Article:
• Transportation. Public transportation is still operational but is for essential travel only, and riders should social distance where possible. All cash purchases of bus passes must be done on the bus and should be exact fares; drivers won’t carry any change. The Wharf Cinema Center Management Office and Queen Ka’ahumanu Center transit hub greeter are not selling passes until further notice. Buses are being sanitized multiple times a day.
• Housing and Human Concerns. Section 8 rent payments and applications are still being processed, and requests for adjustments are also being done. Kaunoa Senior Services is still doing senior transports and Meals on Wheels, but all leisure and congregate activities are canceled.
The Early Childhood Resource Center is working on a plan to help essential workers in need of child care, and the Volunteer Center is offering opportunities to help at www.handsonmaui.com.
People needing to contact the Immigrant Services Division should call, as in-person appointments are not available.
And, the Homeless Program Division is continuing to support homeless provider agencies and work with agencies statewide.
• Public Works. All three divisions will continue operating, and no services have been curtailed. The department will continue to work on projects and is still accepting building permits and other types of permits. The department also will work with the state on restricting select roads and highways to local traffic only. For questions, call 270-7845.
• Environmental Management. Sewer, refuse and landfill services and recycling programs will continue. Director Eric Nakagawa urged residents not to send flushable wipes down the toilet.
• Water Supply. Power is still being provided so that water service will continue. Treatment plants are operating and wells are running.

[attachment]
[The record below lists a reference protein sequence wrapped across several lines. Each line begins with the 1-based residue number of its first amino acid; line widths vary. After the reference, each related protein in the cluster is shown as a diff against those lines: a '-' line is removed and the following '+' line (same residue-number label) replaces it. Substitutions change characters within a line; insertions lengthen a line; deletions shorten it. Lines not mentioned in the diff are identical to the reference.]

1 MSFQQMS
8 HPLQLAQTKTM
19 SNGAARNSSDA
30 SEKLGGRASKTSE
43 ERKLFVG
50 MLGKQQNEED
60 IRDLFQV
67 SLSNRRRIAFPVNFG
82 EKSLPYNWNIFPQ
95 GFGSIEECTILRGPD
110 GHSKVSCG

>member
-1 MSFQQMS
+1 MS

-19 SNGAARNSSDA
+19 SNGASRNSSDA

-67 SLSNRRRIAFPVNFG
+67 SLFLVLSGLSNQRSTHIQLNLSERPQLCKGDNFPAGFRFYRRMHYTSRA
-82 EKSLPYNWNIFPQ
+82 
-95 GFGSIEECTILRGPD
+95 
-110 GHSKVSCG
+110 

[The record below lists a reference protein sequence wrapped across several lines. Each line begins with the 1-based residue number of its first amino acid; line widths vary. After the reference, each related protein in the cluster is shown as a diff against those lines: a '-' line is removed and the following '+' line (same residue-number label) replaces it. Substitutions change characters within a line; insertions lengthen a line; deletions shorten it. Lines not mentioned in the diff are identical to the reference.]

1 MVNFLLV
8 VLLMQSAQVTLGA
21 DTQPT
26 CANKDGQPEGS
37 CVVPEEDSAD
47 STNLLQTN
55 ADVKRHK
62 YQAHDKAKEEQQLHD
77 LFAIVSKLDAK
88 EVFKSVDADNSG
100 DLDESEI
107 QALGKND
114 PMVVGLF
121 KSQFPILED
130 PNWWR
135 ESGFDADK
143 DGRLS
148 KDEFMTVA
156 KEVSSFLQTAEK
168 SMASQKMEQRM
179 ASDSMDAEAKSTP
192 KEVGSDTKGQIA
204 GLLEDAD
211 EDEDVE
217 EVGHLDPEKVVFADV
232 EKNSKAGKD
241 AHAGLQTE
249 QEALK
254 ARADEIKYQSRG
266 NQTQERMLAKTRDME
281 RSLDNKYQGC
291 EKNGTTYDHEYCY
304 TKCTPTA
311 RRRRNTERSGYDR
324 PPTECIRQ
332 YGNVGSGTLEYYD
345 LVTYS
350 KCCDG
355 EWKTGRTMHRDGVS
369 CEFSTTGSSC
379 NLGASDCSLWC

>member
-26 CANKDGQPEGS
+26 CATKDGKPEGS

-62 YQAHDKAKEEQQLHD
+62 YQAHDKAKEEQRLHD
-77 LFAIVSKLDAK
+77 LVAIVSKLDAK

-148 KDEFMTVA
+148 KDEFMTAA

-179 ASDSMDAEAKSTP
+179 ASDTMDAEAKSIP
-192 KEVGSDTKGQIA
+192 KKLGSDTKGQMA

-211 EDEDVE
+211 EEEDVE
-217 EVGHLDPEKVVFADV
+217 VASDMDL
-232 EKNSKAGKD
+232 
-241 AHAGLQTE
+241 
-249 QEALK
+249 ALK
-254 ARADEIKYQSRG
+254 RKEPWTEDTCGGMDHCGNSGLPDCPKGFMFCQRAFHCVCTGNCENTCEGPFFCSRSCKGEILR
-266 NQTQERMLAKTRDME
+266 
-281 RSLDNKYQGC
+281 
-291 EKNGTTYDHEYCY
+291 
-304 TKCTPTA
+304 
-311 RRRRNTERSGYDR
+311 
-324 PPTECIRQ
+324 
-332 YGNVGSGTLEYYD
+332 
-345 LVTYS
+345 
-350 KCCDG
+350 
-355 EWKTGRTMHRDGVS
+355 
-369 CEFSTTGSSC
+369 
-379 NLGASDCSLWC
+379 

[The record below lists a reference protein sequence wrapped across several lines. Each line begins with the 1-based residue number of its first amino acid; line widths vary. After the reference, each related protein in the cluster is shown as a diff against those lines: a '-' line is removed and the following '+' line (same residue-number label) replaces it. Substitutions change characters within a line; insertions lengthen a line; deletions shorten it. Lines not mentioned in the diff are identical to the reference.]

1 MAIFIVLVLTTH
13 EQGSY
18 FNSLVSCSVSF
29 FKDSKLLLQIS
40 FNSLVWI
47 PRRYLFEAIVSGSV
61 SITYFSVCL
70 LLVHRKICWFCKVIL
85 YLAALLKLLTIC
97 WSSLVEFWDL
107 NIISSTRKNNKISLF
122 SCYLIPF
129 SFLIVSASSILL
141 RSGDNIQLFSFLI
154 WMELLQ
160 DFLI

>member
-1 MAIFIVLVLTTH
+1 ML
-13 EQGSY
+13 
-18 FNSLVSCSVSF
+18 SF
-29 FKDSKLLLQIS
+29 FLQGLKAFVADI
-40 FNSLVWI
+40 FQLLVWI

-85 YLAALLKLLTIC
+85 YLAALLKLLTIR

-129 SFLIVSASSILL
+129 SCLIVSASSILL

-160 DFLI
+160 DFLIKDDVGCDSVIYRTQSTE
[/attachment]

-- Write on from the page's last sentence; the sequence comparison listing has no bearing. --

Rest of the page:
• Planning. All functions will continue, though offices are closed to the public. Drop-off and pick-up boxes are installed outside permitting offices, and permit reviews are being given priority. The department is also working with its boards and commissions to see if meetings can resume via videoconference for time-sensitive matters.
• Liquor Control. Certification exams and education sessions canceled until further notice. Renewal applications should be mailed to the department.
Nishita added that dropboxes will soon be available for all payments, including refuse, water, property tax and vehicle registration. Residents can also pay by mail, online or with kiosks; all service fees will be waived. And, all driver’s licenses and state IDs expiring March 23 through May 15 have an additional 90 days from expiration.
Victorino said that whenever the state and county emergency rules don’t match up, the county will follow whichever is stricter.
When asked how many county employees were coming to work and how many are staying home during the order, county spokesman Chris Sugidono said that “all county employees are reporting to work.”
“Departments have made adjustments to schedules and allowed workers to tele-work, where possible, to reduce the amount of personnel in offices,” Sugidono said. “County employees can also use their own accrued vacation, sick and compensatory time off.
He added that the $4 million budget amendment that the mayor requested for COVID-19 will not cover their salaries.
For questions on the stay-at-home order, call the Mayor’s Office Call Center at 270-7855 from 7:45 a.m. to 9 p.m. Wednesday and Friday, and from 8 a.m. to 5 p.m. Thursday, Saturday and Sunday.
* Colleen Uechi can be reached at email@example.com.